As is sometimes the case with geographically distant projects, our first trip to site can be when we actually turn up with the frame. This is obviously fraught with all sorts of potential pratfalls regarding access, scaffolding, groundworks etc which could potentially scupper the raising. Turning up in Scotland and being unable to raise the structure would have made for a much shorter blog though

As it was, we set off at the crack of dawn on Monday morning having loaded the lorry, only to receive a call from the crane company within the first hour of our journey to say that high winds were forecast in the Cairngorms the following day and that they were pulling out. B*!x$? Not only were we faced with not being able to put the frame up, but there was also the distinct possibility now that we wouldn’t even be able to get the oak off the lorry…

Thankfully, we no longer have to correspond with letters, so emails and phone calls were sent from the M6 motorway to Bruce up in Scotland. Within an hour he had organised for a telehandler and operator to be on site for the following day, and Sylvan and I could settle back into the monotony of our long road trip. Skip forward numerous service station stops and we veered off into the magical landscape of the Cairngorms national park, traversing heather and granite, mountain and moor.

Carole and Bruce hosted us on our weary arrival with a sumptuous meal and a warm welcome. The morning of the raising broke with clear skies and almost no wind! Maybe the crane company just didn’t fancy the job…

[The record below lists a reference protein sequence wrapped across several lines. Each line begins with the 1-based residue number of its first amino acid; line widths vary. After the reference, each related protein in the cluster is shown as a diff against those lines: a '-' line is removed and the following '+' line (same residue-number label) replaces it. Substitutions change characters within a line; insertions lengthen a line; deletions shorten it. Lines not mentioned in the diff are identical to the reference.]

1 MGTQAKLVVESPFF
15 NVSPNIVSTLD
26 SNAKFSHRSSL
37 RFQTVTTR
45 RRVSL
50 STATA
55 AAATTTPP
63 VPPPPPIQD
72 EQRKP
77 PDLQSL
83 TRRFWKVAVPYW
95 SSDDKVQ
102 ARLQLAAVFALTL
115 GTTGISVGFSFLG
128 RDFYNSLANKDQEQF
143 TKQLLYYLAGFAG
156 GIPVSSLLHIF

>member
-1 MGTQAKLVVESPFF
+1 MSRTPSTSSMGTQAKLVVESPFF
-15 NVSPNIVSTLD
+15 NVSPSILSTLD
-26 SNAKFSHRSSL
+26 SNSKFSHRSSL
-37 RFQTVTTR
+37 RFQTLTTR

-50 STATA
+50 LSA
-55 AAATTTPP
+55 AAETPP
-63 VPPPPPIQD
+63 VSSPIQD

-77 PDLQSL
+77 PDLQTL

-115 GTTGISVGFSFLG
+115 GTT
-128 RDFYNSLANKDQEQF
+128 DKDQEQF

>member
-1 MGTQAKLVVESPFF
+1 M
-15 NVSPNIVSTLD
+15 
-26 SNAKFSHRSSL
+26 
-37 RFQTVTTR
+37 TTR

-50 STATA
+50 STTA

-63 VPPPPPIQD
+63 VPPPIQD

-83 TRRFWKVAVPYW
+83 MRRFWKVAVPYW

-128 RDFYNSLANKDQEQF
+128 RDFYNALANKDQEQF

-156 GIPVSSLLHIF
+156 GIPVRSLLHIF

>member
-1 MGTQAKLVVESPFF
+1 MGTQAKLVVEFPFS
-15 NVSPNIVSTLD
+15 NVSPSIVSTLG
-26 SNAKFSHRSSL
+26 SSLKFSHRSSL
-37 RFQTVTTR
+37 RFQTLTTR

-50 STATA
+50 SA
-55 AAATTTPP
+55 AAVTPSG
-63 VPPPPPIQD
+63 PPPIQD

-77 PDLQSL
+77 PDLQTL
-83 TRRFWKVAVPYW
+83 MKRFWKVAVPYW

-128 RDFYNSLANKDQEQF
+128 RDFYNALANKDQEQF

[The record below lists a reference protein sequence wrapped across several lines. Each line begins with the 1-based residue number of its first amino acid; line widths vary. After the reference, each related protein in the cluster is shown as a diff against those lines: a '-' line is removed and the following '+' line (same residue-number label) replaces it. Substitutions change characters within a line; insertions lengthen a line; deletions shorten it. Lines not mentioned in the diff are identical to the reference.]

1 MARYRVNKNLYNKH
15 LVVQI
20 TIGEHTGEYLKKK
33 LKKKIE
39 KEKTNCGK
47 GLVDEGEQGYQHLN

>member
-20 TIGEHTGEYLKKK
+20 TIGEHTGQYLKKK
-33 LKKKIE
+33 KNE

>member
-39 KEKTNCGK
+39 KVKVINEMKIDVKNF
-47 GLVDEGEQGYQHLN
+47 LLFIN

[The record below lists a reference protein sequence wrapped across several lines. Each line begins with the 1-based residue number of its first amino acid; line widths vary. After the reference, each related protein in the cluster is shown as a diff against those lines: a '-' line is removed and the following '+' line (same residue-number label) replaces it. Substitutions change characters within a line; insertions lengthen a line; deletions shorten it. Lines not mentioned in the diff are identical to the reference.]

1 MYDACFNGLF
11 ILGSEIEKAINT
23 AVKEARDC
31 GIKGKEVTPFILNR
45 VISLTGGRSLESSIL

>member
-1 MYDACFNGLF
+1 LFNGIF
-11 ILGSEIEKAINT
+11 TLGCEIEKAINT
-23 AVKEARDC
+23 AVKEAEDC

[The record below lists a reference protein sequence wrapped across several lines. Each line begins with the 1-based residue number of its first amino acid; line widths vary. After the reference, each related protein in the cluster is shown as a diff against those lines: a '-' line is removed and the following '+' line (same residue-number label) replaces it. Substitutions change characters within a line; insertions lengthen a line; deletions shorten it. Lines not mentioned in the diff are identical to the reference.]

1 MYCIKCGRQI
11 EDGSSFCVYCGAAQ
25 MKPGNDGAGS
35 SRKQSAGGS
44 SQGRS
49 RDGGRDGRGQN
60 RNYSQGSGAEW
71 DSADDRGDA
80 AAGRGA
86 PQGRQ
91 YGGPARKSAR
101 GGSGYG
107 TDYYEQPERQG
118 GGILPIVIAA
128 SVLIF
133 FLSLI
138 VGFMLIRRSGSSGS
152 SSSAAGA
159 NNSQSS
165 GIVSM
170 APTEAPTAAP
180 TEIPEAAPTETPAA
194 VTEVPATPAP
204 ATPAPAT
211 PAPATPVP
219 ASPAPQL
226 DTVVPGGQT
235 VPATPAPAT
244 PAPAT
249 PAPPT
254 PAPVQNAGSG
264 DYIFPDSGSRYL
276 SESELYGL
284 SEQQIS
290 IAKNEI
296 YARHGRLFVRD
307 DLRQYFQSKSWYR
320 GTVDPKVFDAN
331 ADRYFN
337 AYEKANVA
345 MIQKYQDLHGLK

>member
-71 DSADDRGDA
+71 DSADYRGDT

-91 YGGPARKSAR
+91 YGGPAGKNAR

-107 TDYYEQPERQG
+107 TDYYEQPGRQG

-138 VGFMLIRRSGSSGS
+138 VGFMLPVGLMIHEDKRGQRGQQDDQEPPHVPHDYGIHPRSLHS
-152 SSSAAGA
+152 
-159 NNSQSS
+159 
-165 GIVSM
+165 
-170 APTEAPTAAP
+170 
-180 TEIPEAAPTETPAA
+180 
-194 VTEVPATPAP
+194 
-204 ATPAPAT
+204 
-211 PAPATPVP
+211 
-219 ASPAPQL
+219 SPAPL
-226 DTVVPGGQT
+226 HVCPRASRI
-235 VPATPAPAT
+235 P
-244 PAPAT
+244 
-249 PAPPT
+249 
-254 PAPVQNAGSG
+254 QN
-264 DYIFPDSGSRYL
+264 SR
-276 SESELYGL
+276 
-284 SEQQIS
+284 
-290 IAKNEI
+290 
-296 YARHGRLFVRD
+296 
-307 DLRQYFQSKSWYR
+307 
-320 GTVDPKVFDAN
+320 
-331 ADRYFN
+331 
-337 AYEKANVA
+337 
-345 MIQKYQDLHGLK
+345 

Perfect conditions and the most breathtaking backdrop which took in Lochnagar, a mythical mountain rising to nearly 4000ft and part of the Balmoral estate, meant that the raising zipped along effortlessly.

By mid morning bait (or “fly” as they call it in Aberdeenshire) the jowled posts and wallplates were in place, by lunchtime we had assembled and installed the four trusses with curved collars, and by mid afternoon (tea and Battenburg cake, Balmoral style) we had dropped in the purlins, ridges and wind braces.

What a truly amazing experience and thanks to Bruce for mucking in cheerfully with the raising and for Gary and his telehandler for providing expert lifting: calm and assured, just how we like it. Most of all, thanks to Carole for finding that magazine all those years ago and for sticking to her dream.

Cairngorms extension Castle Ring Oak Frame
Contemporary extension Castle Ring Oak Frame Cairngorms

Project Summary

Brief

  • 60m2 single storey annexe to an old Scottish croft
  • Beautiful yet simple frame to stand up to the wild Scottish weather
  • Queen post trusses with curved raised collar
  • Internal oak frame with softwood stud external envelope
  • Local timber cladding and tin roof

Timings

  • Workshop – three weeks
  • On site – one day
Jun-16-20 a las 1:34 pm . Comments Off on Auld Cummerton
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  • Do you want a quick quote?
    Or to discuss your project?

    If you're considering an oak framed building (or larch, or douglas fir), let's talk. We'll gladly put together an outline quote (completely free, with no strings attached). And we need very little information from you to do so.